Here's the scoop. Roush runs a bunch of teams in Winston Cup, BGN, and the Craftsman Truck series, and each team has at least two cars. Factor in all the R&D time, qualifier motors, race motors, backups, and other spares, and the Roush teams go through a lot of parts. But here's the kicker. The parts they relegate to the storage room have not lived their entire useful life. A big-money team like Roush Racing is not about to risk season points and finishing position with a set of rods that have been through a 500-mile race.

But those same rods will probably last forever in the typical 600-800 hp drag race engine--same with crankshafts, valvetrain components, and nearly everything else. An engine is a disposable part of a Winston Cup racecar. At the time of disposal it's still good, just not good enough to risk in a front-running car.

After a race the engine is torn down and rebuilt, usually with all new parts. And instead of just letting all the killer used parts gather dust for years, Roush sells the stuff (as do most of the big teams) to whomever wants it--be it an underfunded Cup team, or you and I with our drag cars. Think there's nothing of interest to you and your race 5.0? Consider this. The typical Roush Cup motor is a 358-incher with Yates heads, a matched intake, a killer crank, Carillo steel rods, and Wiseco pistons. Sounds like a good drag race combo, huh? The BGN and truck engines are basically the same, except they run 9.5:1 compression ratios, compared to the 16:1 or 17:1 that the Cup engines run in restrictor plate races (NASCAR rules dropped compression to a max of 12.5:1 in the '98 season, however). The truck engines even get to run roller cams, so there's another used part up for grabs.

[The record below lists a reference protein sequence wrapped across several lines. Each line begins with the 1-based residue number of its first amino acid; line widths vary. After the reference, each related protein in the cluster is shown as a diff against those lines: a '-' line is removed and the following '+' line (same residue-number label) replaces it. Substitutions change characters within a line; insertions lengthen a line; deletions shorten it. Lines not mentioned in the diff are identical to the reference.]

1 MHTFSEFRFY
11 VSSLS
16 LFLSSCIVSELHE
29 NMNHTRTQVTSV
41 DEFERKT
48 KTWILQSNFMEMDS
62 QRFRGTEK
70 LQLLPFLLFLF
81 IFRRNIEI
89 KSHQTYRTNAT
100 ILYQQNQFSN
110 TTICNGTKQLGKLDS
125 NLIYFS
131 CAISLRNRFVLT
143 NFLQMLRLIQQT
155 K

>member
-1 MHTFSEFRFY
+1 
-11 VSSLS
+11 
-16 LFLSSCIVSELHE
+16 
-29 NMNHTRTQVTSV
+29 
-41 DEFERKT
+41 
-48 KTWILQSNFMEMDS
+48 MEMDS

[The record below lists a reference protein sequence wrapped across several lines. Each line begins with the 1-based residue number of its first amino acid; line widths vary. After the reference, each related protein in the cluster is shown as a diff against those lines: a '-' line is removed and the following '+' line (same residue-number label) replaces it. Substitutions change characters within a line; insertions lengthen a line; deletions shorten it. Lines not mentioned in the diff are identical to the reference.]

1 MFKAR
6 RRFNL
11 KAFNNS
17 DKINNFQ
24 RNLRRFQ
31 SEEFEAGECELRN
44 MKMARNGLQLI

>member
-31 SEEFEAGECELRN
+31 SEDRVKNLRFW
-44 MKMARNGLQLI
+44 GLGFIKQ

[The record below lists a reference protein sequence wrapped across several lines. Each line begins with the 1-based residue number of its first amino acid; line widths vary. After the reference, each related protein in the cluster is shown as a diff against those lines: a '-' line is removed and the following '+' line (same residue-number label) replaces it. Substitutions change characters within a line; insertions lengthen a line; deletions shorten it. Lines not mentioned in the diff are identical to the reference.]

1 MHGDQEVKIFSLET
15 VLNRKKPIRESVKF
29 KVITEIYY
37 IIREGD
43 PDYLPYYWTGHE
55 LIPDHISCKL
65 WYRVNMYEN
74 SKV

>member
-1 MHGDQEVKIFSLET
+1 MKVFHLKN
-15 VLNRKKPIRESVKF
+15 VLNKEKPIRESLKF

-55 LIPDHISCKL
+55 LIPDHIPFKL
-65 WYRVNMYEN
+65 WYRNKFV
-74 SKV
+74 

Winston Cup teams guard cylinder head and intake manifold technology more closely than the U.S. government guards Area 51. Ask an engine builder flow numbers and port design and he'll either laugh hysterically or punch you in the mouth. But the escalation of technology and constant research and development make last year's cylinder heads old news, so the teams don't care who gets them. Hence, Roush has racks of fully race-prepped heads and intakes up for grabs.

How much for all these goodies? How 'bout a pair of Yates cylinder heads--professionally ported (we're talking Winston-damn-Cup-quality porting here!) and reconditioned (with valves, springs, titanium retainers, and a killer valve job)--for $5,000? That may sound high, but ask any racer running Yates heads how much he's got in 'em and you'll faint. The shaft rockers required for these heads are normally about $1,600; Roush's used parts go for $700. Basically, you can buy used, but very well-prepped, parts for half what they would cost new.

Getting inside Roush to buy the stuff is as simple as calling Red Johnson, the manager of special engines, at (734) 779-7257. Ol' Red is the guy who keeps track of all the parts and deals with the phone calls. These are all hard-core race parts, so if you're not serious, don't waste your or Red's time. But if you've got plans to run eights, or burn up the local circle track, you'll be hard-pressed to find a better deal on parts of this caliber. And just imagine telling the locals at the track, "Yep, those are Mark Martin's heads right there. I think they're the ones that he won with at Martinsville." Can't you just see the shock in their faces?